I recently read a great Parent Hack, called Pause Your Nose. It’s a brilliant fun and physical way to inspire the behavior I’m looking for, and I already use it all the time on the monkeys. They think it’s really funny.
I’m going to try a similar trick on myself: pressing Acupoint 11 when I need to do a hard reset. Best case scenario, I’ll forget about the fighting and arguing, and once again become a patient, calm, fun, and engaged mom. Worst case scenario, I’ll think it’s funny.

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A colleague of mine had a former life in community organizing and development. In that role, he spent much of his time running meetings and getting organizations with various agendas to cooperate for the greater good of the community. He is an expert facilitator and one of the best people I know at working an idea through an organization.

One of the things I’ve learned from him is to pre-wire my meetings. He’s taught me when I need to get buy-in for an idea from a management team, I should make sure that all the players are on board with the message before we meet about it. 

Typically, if you have an idea you gather the group that needs to hear it to discuss it. But I’m sure you’ve all been in meetings where new ideas are met with resistance, fear, territoriality, and suspicion. All of which can be great responses to strengthen the idea and push it forward. But if all those issues come up in a public setting, the idea is more likely to get killed than adopted.

Pre-wiring the meeting involves meeting with stakeholders as individuals before you meet with them as a group, to hear and respond to objections in private. With those conversations out of the way, the idea has a chance of succeeding in the meeting. Instead of a heated debate, the meeting can provide an opportunity for consensus, collaboration, and moving forward.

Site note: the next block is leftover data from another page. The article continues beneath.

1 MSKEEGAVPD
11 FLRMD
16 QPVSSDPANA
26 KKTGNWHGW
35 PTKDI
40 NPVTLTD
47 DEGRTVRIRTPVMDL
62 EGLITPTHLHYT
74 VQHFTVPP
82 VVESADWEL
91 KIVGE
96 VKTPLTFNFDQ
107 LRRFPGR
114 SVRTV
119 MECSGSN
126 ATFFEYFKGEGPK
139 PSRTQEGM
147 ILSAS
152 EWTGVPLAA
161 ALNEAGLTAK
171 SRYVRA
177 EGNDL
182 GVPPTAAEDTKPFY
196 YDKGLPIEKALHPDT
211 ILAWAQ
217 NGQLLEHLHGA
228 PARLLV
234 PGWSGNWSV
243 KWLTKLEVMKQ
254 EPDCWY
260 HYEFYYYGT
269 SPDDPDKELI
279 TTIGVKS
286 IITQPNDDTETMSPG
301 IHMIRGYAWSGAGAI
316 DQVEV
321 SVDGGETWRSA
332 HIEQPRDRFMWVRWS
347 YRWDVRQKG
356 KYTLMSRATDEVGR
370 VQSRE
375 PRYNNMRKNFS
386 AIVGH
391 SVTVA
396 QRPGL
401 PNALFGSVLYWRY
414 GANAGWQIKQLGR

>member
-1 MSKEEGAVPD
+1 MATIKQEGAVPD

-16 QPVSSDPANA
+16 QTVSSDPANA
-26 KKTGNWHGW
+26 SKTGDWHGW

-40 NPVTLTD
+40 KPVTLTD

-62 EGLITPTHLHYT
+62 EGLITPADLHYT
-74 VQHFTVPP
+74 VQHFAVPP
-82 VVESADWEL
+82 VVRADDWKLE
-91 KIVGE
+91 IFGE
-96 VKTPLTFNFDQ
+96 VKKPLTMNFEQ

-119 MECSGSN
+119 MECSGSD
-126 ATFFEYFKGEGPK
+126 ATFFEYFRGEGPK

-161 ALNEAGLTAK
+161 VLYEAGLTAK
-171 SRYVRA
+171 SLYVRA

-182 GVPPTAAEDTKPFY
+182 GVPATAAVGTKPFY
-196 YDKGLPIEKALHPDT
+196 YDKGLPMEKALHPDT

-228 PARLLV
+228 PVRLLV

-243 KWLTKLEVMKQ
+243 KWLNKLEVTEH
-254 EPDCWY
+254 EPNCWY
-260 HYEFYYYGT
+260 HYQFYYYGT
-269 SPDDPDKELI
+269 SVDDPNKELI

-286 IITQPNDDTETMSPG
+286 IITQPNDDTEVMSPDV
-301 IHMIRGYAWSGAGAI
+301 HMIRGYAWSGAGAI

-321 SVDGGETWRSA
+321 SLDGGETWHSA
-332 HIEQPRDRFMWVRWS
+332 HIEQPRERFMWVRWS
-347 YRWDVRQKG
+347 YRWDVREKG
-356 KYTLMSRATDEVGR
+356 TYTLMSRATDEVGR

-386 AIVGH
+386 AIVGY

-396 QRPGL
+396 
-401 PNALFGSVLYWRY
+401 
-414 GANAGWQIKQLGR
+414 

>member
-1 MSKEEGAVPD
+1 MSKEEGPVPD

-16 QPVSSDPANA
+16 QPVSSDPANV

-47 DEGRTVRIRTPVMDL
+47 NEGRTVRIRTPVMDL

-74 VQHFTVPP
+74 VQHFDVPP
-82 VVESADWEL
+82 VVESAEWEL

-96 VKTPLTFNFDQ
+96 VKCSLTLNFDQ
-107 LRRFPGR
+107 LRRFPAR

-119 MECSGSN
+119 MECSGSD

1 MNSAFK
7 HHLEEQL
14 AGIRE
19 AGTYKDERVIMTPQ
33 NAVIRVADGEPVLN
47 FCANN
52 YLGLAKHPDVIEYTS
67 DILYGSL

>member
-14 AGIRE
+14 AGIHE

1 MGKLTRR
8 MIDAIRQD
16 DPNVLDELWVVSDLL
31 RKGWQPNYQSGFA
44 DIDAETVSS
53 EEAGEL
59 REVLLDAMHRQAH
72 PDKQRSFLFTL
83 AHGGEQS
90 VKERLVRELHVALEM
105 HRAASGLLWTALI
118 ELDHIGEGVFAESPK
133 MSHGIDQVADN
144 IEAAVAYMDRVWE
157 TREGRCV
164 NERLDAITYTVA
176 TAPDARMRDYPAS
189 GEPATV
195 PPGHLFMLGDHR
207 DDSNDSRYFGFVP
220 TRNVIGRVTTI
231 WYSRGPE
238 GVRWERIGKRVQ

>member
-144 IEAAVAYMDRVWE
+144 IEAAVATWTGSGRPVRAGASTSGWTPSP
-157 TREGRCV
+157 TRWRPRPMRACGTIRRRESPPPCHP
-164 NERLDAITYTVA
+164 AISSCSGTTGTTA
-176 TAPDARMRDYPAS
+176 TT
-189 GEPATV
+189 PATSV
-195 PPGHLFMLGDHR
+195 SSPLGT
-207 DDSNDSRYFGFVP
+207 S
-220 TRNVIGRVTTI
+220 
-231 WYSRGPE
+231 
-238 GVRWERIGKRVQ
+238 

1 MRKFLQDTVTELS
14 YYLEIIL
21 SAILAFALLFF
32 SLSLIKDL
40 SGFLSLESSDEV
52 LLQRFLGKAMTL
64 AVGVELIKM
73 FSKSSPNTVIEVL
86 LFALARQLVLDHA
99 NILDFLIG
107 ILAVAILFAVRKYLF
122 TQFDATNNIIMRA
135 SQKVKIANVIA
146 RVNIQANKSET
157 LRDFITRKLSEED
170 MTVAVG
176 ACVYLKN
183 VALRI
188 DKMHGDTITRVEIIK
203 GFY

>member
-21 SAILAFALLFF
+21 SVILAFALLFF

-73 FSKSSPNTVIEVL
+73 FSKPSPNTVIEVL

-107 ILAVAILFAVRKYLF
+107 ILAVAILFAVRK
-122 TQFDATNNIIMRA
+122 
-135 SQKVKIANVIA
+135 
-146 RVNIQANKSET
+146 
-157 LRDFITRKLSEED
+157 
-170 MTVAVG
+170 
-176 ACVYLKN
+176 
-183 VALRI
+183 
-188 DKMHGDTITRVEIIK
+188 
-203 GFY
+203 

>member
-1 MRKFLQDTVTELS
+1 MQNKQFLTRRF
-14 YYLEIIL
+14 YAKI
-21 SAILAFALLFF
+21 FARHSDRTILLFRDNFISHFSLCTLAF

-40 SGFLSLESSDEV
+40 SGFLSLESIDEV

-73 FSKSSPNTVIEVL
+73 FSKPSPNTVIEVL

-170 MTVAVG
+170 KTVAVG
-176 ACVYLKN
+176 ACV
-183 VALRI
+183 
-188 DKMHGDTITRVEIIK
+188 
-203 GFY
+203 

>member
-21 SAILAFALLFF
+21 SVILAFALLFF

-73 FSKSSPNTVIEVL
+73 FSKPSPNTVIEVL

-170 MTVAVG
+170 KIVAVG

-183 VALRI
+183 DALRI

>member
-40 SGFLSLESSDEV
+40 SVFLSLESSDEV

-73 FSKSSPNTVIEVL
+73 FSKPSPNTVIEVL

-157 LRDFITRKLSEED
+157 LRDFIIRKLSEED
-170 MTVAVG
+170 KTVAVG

It’s true that the presentation of insights loses some of it’s ‘wow’ factor if many people in the room have heard the findings before. But in exchange for drama, you’re more likely to walk out of the room with action and implementation. A worthwhile trade-off, I assure you.

I also use my colleague’s advice to manage the monkey’s expectations. Toddlers respond well to routine, so we use consistency of routine to do a lot of our expectation setting. They know what’s going to happen next, because it always happens next, and I don’t have to say anything. But there are, of course, times when we can’t or don’t follow the routine. Special activities or holidays come up or I get completely bored and we do something out of the ordinary.

When I know we’re going to break the monkeys’ routine, I ‘pre-wire’ them, setting expectations about what’s going to happen long before it happens.

A few weeks ago, my parent’s came in town for Passover. I was thrilled about hosting a Seder, but a little anxious about how the under 3 crowd would handle the long ceremonial meal. I started talking it up about two weeks before the night. ‘Nana and Far Far are coming and we’re going to have a special meal. We’ll sit around the table together and read and sing songs and tell stories’. Getting them excited about some of their favorite activities really worked. In addition to talking about it, we started singing some traditional Seder songs together. And they were into it. Between setting their expectations and incorporating some toddler friendly activities into the Seder, we got the monkeys and a friend to sit through about 1/2 an hour of ceremony at 6 PM. A major triumph.

I also pre-wire them to get them excited about things I’m excited about, so that an activity is actually likely to be fun for all of us. Tonight we made pizzas for dinner. The monkeys love to help me cook, so I knew that they would be into the activity. But I wanted to make sure we had a whine-free evening, with lots of participation. So I started talking it up early this morning, singing Louis Prima songs and telling the monkeys we would turn the house into a Pizzariea for dinner. Their excitement helped get them motivated to come with me to buy a new rolling pin and helped me get them to leave the park to come home to make dinner. And not only did they help me cook, they ate their pizza and salad.

I’m always a little bit surprised when I see such similarities between my toddlers and adults in the business world. But it shouldn’t be that surprising. At our core, we’re all creatures of habit. Breaks from the routine can be scary and intimidating to two-year-olds. And trying a new idea, or agreeing to a new way of doing things, can be scary and intimidating to adults. Giving everyone a chance to respond to an idea in private, and time to get used to it, can go a long ways towards reassuring this anxiety. And that can turn Seder, pizza night, or an imporant meeting from a whine-fest into a successful event.